The father and son exist in a relationship of mutual trust. They trust one another exhaustively. They hold nothing back. The early church described the relationship among the members of the Trinity a “dance.” You can’t dance without trust. The members of the Trinity entrust themselves to each other, eternally, perfectly, exhaustively—nothing held back, no hedging of bets. 

So when the Eternal Son finds himself in human form, dying upon a cross, it is no surprise, then, that he entrusts himself to his eternal Father. Even though the cross is unique—never happened before, will never happen again—the kind of relationship Jesus had with his father on the cross, is the kind of relationship he has had with the father Always and Forever.

And so there was something about the way Jesus released his spirit, with total confidence in his father, that reveals who he is. Luke tells us that, when he breathed his last, there was a Centurion next to the cross, who said, “This man was innocent.” The crowd—who had previously shouted crucify him, crucify him—now return home beating their breasts….“Whoops.” “We got that one wrong.” 

The way he died showed who he really was. Not a blasphemer, pretending to be God. He and the father really were one.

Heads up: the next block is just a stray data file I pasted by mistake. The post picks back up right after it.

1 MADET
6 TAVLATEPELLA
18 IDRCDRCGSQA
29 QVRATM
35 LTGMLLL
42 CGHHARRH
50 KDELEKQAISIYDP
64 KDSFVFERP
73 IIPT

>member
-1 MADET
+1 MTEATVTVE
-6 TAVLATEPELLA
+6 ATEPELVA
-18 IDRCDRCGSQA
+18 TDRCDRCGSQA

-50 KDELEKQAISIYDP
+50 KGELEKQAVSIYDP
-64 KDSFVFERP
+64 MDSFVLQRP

Father, into your hands, I commit my spirit.” 

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This trust is all the more remarkable when we consider the role the father had in sending Jesus to the cross.

Let me read you a few verses that are probably familiar to you: 

it pleased the Lord to bruise him…to put him to grief.”  (It pleased the Lord to do this)

God has made the iniquities of us all to fall on him.” (God did it)

God did not spare his so, but gave him up for us. 

The father treated his son as an outcast, a criminal. He treated him, as if he had committed all the sin of the world.

Jesus is treated as if he had all sin, so that we might be treated as if we had none. This is the gospel—the gospel that saves. That’s the message that goes forth in all the world, bearing fruit. 

And this is why Jesus sweat blood as he anticipated the cross. It wasn’t the physical death that concerned him—as horrific as that was—it was the wrath of God coming upon him. 

And so we must consider that Jesus was receiving the wrath from his father at the very same moment he also trusted in his father? Have you considered that? 

How did he do that? 

He looked past the same of the cross to the prize. He knew that the Father would vindicate him. He knew that no grave could permanently hold him. 

The one who vindicate me is near, who can condemn me?” 

No condemnation, not Pilot’s, not the people’s, not even that which comes form his father, will withstand the vindication by the father. 

He knew the plan—the pactum salutis, as it is called—whereby he would come, and he would die, and then the father would raise him, and exalt him, and give him all those who would believe in his name. 

So even in that moment of darkness—and their was darkness over the face of the earth—he could see the light. 

Brothers and sisters in Christ, the day when come when you, too, will breath your last. Your life will leave you. You will have said your last words on earth. Trust in this Father, just as the Son did. The one who saved him, will save you.